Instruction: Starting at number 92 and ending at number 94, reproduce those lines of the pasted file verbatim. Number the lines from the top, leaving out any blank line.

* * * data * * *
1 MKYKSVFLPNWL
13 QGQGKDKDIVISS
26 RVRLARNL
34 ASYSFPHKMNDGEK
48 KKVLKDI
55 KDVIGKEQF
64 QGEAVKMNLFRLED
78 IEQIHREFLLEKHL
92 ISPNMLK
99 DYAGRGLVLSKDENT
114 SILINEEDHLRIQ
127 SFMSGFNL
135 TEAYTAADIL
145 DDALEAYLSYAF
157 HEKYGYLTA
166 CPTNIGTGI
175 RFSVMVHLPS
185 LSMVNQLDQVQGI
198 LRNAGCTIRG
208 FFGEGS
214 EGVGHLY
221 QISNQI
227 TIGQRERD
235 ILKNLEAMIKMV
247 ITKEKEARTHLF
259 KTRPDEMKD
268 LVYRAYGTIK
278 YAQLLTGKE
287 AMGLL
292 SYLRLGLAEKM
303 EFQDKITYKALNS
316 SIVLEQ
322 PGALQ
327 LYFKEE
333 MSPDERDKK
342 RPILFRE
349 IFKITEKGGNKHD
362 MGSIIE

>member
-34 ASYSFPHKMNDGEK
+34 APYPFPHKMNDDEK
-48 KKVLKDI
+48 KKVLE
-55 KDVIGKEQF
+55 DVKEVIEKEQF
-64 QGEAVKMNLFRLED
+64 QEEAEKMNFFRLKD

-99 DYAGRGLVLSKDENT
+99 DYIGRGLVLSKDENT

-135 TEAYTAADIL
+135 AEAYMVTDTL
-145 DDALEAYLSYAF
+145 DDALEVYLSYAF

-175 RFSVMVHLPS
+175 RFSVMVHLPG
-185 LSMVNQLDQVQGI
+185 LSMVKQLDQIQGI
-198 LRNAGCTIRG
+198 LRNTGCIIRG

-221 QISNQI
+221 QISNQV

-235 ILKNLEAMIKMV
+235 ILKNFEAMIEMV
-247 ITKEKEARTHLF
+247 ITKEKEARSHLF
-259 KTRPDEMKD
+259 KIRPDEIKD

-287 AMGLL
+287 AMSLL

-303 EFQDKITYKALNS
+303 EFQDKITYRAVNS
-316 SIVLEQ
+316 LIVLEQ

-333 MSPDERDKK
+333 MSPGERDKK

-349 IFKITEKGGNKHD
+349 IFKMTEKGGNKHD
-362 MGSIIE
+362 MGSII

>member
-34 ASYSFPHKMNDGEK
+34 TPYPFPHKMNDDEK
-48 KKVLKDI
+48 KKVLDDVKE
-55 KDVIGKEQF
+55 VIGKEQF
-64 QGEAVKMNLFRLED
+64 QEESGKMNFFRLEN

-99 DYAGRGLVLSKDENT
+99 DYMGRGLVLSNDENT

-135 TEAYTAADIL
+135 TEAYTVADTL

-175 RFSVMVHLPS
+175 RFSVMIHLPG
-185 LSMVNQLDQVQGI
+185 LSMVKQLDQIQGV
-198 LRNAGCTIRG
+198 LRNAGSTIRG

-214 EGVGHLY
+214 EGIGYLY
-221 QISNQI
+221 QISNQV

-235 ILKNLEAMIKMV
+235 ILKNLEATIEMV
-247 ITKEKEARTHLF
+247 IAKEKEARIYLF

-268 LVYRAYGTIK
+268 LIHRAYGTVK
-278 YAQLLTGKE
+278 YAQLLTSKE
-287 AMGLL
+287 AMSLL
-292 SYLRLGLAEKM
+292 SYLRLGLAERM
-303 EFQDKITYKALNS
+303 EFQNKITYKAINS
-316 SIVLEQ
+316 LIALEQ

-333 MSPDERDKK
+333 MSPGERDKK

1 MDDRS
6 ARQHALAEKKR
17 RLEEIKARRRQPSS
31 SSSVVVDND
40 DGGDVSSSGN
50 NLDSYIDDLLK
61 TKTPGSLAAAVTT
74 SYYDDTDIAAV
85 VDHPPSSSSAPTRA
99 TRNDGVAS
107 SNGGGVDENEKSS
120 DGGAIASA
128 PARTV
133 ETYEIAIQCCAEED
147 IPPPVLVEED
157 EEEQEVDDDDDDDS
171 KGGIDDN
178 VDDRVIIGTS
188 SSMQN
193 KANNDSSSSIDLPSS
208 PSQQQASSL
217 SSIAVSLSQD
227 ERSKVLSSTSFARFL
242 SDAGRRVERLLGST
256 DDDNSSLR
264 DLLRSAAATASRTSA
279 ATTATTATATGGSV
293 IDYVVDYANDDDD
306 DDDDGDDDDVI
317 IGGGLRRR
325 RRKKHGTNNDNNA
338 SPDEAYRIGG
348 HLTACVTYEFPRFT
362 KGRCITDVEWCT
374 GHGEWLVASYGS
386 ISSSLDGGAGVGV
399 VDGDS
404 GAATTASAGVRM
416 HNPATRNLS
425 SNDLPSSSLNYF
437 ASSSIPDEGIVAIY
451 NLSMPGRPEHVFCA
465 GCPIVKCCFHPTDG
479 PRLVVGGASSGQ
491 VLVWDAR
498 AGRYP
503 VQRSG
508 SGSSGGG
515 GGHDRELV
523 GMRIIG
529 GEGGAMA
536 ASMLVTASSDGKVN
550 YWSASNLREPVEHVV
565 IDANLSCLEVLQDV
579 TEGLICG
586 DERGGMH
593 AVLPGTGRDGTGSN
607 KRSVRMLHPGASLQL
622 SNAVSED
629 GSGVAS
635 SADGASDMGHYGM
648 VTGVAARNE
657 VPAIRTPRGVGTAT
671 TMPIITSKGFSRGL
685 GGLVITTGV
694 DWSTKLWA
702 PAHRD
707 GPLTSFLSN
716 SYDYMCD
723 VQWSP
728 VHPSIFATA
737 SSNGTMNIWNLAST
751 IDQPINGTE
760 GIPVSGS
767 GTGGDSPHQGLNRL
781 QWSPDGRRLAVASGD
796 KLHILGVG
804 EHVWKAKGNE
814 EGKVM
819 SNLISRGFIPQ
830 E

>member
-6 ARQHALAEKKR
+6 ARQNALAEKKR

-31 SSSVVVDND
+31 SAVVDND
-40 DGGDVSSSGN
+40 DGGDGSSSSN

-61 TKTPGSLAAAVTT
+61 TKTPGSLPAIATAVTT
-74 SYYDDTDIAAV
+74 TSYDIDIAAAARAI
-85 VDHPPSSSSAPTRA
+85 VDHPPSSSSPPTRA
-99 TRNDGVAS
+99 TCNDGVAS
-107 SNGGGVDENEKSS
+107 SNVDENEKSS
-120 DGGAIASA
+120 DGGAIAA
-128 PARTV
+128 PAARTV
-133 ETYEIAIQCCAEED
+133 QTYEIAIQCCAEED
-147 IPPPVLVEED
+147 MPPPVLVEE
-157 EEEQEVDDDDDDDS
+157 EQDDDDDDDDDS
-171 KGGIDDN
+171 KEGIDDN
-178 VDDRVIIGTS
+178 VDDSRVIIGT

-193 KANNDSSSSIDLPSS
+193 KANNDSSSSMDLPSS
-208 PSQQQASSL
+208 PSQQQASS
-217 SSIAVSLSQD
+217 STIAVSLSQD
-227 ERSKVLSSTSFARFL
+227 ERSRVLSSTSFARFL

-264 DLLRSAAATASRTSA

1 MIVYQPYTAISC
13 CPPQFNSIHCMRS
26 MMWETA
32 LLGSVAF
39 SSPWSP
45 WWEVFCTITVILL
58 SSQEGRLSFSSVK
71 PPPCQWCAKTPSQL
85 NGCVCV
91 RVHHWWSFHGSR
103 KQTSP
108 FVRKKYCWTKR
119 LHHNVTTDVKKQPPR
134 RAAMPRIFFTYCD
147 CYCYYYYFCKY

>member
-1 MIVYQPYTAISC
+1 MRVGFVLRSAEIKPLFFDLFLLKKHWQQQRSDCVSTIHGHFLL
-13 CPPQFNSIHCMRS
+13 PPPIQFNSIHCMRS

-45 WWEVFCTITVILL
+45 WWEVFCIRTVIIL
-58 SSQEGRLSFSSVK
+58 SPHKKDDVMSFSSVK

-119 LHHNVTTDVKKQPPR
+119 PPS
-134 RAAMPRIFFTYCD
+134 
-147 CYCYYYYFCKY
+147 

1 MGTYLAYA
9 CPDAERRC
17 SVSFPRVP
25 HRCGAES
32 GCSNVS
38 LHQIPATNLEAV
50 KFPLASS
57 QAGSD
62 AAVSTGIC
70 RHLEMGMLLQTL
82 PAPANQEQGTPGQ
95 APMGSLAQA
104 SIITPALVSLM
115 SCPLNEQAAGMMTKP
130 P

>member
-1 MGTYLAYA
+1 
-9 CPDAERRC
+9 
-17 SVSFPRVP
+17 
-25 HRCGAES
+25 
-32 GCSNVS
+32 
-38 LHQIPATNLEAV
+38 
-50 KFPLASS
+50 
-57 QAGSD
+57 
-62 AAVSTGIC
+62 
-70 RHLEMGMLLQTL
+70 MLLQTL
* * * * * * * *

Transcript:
+135 TEAYTVADTL

-175 RFSVMVHLPS
+175 RFSVMIHLPG